Sunday, March 04, 2001


Back in 1970 through the end of 1971 Baslow commuted to New College at Hofstra University from his home in Cedarhurst, Long Island. Much of that time he rode along with Paul Socolow, in Paul's VW Beetle. Usually, they were accompanied by someone named Andy Zwerling.

Andy Zwerling was possessed of a species of youthful energy that exhausted Baslow, who was only 19-20 years old at the time. Andy directed his energy exclusively into the pursuit of Rock and Roll. He wrote reviews for Rolling Stone. He was full of extravagant opinions. He seemed to be on a first-name basis with half the leading lights of the Rock world of the time; he frequently spoke about conversations with Jann Wenner. He was full of ideas, schemes, plans. He was, he told us, making an album.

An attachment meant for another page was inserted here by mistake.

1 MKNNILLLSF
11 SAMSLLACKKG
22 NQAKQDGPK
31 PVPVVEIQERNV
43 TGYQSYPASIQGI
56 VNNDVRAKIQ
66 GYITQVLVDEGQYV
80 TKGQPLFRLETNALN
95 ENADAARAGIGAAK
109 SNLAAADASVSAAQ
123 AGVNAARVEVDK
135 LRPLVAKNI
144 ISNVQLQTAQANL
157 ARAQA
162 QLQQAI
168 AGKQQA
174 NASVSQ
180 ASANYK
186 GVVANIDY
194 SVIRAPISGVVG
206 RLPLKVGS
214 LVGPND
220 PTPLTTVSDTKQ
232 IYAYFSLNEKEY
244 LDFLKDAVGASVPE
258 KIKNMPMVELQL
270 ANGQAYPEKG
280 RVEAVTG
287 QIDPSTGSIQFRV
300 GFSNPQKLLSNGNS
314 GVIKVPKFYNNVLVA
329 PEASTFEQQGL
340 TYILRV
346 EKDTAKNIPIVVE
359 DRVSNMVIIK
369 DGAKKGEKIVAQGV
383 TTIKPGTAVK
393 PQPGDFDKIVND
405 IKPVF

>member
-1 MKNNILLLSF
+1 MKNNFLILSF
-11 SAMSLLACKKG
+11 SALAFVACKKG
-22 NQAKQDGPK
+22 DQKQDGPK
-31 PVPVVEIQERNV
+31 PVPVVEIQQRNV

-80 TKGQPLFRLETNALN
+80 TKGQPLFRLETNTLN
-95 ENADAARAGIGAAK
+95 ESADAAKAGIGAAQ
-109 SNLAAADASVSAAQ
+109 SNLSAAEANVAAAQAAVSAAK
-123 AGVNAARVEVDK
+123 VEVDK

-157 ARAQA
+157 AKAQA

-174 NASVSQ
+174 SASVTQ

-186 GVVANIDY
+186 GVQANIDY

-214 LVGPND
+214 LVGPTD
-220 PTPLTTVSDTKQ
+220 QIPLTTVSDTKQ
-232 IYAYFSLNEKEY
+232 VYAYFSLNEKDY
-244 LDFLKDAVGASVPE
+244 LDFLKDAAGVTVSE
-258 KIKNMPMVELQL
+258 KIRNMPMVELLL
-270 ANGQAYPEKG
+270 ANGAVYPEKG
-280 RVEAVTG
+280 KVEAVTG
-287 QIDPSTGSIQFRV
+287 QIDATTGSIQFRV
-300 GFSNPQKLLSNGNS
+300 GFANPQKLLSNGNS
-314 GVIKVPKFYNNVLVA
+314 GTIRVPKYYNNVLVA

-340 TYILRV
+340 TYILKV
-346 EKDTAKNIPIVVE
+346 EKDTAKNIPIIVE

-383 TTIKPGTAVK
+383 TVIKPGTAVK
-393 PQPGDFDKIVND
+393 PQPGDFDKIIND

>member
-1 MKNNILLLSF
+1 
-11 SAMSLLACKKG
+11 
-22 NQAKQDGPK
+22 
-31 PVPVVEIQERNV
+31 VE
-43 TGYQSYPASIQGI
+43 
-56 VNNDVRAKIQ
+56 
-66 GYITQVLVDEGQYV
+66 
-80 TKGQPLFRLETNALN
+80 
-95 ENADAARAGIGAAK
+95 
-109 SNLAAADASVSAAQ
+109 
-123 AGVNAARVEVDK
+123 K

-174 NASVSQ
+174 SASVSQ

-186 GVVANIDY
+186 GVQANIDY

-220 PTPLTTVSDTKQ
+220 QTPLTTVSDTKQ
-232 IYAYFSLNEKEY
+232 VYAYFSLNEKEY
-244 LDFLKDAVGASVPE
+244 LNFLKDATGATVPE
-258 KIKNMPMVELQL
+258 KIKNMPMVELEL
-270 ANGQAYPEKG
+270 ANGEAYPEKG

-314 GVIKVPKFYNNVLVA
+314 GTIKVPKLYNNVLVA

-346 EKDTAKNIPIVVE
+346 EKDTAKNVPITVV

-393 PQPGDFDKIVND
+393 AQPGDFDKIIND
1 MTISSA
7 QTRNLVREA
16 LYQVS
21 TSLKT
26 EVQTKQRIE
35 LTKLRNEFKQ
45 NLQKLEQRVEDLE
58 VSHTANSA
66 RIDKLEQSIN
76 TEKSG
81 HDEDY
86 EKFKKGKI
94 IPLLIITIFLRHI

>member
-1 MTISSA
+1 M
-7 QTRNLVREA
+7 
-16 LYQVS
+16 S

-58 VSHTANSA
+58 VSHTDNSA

The album was to be called "Spiders In the Night" but Paul immediately renamed it "Arachnids On My Back".

All of this vaguely amused Baslow. Rock and Roll never felt like his music; Jazz and Classical music hit closer to home. He was never impressed by the celebrity of rock stars or the attendant gossip. Andy, therefore, devoting all his considerable enthusiasm to an essentially alien pursuit, seemed vaguely, antically comic. Andy was never really a friend; Baslow never saw him outside the Beetle.

When, after a couple of years, Baslow succeeded in moving out of his house and into a basement domicile within walking distance of school, he lost touch with Andy Zwerling. He has never once, in the thirty-or-so years since then, ever stopped to wonder whatever happened to Andy Zwerling. Now, however, this omission notwithstanding, the New York Times has provided him with an answer: Dreaming for 30 Years: A Struggling Rock Duo Refuses to Quit

Rock on, Andy.

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